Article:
- In Problem Child 2, during the fair scene, Junior tries to get on the Crazy Dance ride, but is told that he has to be as tall as the tentacle, which he just barely isn't ("But it's only a millimeter!"). After getting the usual teasing from the local bully, he encounters Trixie, the girl who's just as bad as Junior is, who wears elevator shoes in order to get on the ride. This gets Junior mad enough to mess with the speed of the ride to make everyone barf.
- One Curious George book has George go to an amusement park but being too small ride on a roller coaster or play with bunnies in the petting zoo. He then has a dream that he grew to five times his previous size, only to find he's now too big to fit on the roller coaster and too large to play with the bunnies safely.
- In the Strong Bad e-mail "theme park" in Homestar Runner, The Cheat tried to be tall enough to ride the Bowels of Trogdor roller coaster, but was unable to do so even when standing on tiptoes and wearing a top hat, so Strong Bad recommended he go to Sweet Cuppin Cakes Land instead, much to his disappointment.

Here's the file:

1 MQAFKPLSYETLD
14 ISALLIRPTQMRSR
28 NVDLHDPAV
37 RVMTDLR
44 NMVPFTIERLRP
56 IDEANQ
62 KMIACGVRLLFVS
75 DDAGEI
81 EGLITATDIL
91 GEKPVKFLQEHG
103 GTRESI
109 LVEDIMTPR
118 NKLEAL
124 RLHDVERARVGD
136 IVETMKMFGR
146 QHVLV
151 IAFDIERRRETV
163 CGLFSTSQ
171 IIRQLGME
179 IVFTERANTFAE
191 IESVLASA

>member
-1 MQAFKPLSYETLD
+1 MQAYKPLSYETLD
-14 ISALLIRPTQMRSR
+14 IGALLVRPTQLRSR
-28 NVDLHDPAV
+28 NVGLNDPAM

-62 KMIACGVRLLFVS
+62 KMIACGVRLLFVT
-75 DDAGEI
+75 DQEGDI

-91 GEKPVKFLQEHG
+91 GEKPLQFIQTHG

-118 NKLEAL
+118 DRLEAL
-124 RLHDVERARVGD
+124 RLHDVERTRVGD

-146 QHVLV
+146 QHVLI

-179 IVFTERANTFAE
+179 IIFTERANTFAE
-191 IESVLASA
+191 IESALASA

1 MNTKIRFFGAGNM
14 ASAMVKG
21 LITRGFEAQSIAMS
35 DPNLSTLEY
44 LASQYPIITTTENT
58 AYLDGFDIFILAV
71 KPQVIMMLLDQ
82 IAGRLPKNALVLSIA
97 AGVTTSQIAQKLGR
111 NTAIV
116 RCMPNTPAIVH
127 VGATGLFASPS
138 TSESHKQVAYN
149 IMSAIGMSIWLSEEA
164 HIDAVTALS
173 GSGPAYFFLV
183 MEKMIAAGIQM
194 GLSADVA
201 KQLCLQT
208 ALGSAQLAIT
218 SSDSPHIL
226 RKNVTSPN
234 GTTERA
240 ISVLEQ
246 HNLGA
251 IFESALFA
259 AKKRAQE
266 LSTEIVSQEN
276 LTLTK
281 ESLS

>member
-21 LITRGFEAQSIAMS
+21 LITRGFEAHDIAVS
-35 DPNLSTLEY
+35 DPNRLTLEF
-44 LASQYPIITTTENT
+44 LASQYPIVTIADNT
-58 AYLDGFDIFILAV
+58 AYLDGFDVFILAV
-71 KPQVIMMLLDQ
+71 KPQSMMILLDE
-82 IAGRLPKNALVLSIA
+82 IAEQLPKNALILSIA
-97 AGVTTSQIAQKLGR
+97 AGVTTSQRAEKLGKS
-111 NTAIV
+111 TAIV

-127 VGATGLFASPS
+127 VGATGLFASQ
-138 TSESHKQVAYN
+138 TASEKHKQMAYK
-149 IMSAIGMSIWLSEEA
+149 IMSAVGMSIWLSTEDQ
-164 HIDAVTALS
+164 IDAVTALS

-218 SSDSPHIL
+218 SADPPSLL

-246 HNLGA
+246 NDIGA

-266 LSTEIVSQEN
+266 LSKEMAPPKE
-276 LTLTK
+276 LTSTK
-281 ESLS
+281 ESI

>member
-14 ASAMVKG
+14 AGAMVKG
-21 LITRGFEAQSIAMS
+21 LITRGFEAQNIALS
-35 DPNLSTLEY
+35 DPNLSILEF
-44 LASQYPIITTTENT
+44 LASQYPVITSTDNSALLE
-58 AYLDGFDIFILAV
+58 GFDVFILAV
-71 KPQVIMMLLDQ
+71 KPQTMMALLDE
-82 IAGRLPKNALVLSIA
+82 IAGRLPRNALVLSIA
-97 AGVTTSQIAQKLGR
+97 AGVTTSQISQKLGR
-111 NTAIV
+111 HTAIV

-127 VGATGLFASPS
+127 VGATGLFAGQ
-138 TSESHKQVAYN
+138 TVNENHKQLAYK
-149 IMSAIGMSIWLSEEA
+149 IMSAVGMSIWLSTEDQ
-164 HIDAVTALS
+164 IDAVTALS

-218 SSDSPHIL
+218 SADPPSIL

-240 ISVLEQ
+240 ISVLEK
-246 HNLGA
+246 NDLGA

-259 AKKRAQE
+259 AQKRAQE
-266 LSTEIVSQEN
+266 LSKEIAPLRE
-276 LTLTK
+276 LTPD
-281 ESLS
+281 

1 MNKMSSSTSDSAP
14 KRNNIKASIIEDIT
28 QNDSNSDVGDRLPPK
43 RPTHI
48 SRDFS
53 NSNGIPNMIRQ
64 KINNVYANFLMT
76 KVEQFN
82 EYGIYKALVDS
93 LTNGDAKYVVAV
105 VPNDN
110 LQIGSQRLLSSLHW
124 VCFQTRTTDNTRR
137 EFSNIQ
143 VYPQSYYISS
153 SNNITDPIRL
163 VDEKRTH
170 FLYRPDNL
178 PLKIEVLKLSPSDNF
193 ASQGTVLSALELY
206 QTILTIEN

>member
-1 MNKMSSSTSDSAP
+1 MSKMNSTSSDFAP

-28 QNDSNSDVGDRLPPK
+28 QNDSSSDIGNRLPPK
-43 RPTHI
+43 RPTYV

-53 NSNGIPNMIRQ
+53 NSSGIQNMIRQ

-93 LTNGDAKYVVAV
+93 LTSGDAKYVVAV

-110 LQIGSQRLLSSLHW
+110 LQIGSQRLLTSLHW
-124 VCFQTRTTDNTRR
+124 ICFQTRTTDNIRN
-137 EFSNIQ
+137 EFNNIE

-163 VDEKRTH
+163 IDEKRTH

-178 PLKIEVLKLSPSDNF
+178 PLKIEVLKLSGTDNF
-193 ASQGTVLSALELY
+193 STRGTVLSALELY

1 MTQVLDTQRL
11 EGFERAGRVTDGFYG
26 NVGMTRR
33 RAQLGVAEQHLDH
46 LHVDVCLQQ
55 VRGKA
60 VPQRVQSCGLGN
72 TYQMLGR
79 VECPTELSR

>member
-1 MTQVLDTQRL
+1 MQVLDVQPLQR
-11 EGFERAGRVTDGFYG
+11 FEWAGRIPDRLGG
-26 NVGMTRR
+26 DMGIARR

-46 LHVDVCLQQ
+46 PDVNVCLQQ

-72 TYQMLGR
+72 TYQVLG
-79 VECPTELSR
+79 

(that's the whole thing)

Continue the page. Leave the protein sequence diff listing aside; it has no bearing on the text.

- In this Loading Artist strip, the protagonist is denied the right to ride on a roller coaster because of height. The protagonist makes accordion-like shoes which give him added height. Played with in that he instead uses the shoes to kick and knock out the ride attendant.
- In the Ben 10 episode "A Small Problem", Ben is told he's too short to go down a water slide, which he immediately decides to rectify by turning into Ripjaws. Maybe it's for the best that he ended up as the less-noticeable Grey Matter instead.
- In South Park, Cartman takes it to the extremes in "Cartmanland", forbidding anyone else from entering the park so he could enjoy the rides as often as he like, with no lines to wait in. However, his disregard for the park's other needs results in him letting in more and more people.
- In an episode of The Cleveland Show Rollo is exited to go to an amusement park because he's finally tall enough to ride on the roller coaster. But when he gets there they measure him not counting his Giant Afro and he's still too short.
- Dexter's Laboratory: The episode "Ewww That's Growth" is about Dexter being upset about his pint-sized height; one of the ways his stature makes his life harder is that he's denied going on a rollercoaster with his family. After he makes himself very tall with an invention of his, he is allowed onto the ride (during which he crashes painfully into a wall.)
- Kick Buttowski has this problem with a ride. The ride operator takes pity on him.
- The Mighty B!: Bessie is too short (by one-sixteenth of an inch!) to go on the ride, but her dog threatens the operator and he bends the rules so the dog won't rat him out.